EnglishEdit

EtymologyEdit

Originally the simple past and past participle of wend.

PronunciationEdit

VerbEdit

went

  1. simple past tense of go
  2. (nonstandard) past participle of go
    • 1671, Elisha Coles, chapter 7, in ΧΡΙΣΤΟΛΟΓΙΑ: Or, a Metrical Paraphraſe on the Hiſtory of Our Lord and Saviour Jeſus Chriſt : Dedicated to His Univerſal Church[1], page 22:
      When they arrived whither they were bent, / He made as if he farther would have went. / But they conſtrain'd him, ſaying, Night is near; / Abide with us; and ſo he tarry'd there.
    • 1851, Douglas Nix, Report of the Great Conspiracy Case [] [2], Advertiser and Free Pres, page 145:
      I went from Filley's to Fitch's house, to talk of oxen; no one went with me; might have went to the mill; don,t remember whether I rode back to Laycock's or not to dinner.
    • 2010 June 14, Douglas Nix, Al-Qaeda Hunter[3], Xlibris, →ISBN, page 22:
      I just sat around and watched, then decided to go see Safid; we planned to study that day, but first we had a good ride around town. We must have went fifteen miles, and Safid was ready to sit and study; we went to a little park and started working.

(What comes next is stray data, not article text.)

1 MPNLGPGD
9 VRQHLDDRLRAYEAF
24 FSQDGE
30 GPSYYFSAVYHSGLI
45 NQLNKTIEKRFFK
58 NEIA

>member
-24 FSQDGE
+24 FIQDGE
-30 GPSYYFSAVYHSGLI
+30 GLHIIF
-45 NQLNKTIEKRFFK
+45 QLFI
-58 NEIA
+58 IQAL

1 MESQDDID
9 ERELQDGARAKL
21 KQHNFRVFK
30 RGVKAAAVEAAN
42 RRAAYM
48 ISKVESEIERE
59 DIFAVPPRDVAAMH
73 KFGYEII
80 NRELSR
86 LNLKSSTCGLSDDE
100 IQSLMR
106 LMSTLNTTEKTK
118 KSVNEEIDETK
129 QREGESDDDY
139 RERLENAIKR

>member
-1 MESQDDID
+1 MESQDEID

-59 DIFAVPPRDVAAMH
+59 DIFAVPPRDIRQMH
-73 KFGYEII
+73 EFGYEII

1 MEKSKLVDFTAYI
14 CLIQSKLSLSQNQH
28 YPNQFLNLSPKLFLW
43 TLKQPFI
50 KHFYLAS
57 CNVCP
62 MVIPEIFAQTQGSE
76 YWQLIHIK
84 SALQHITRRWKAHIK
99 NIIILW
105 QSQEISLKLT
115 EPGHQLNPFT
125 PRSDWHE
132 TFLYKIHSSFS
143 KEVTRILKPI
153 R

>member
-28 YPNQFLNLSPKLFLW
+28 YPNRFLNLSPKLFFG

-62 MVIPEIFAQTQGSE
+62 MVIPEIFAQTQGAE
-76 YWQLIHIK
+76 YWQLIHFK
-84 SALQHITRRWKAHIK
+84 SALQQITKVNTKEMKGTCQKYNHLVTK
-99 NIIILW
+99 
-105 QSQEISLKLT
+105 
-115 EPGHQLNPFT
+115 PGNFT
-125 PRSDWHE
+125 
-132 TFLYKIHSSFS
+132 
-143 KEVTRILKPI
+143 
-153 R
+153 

3. (archaic) simple past tense and past participle of wend

Derived termsEdit

NounEdit

went (plural wents)

  1. (obsolete) A course; a way, a path; a journey.
    • (Can we date this quote by Chaucer and provide title, author's full name, and other details?)
      At a turning of a wente.
    • 1596, Edmund Spenser, The Faerie Queene, IV.5:
      But here my wearie teeme, nigh over spent, / Shall breathe it selfe awhile after so long a went.

SynonymsEdit

AnagramsEdit


BretonEdit

NounEdit

went

  1. Soft mutation of gwent.

DutchEdit

PronunciationEdit

VerbEdit

went

  1. second- and third-person singular present indicative of wennen
  2. (archaic) plural imperative of wennen

ScotsEdit

VerbEdit

went

  1. simple past tense of gan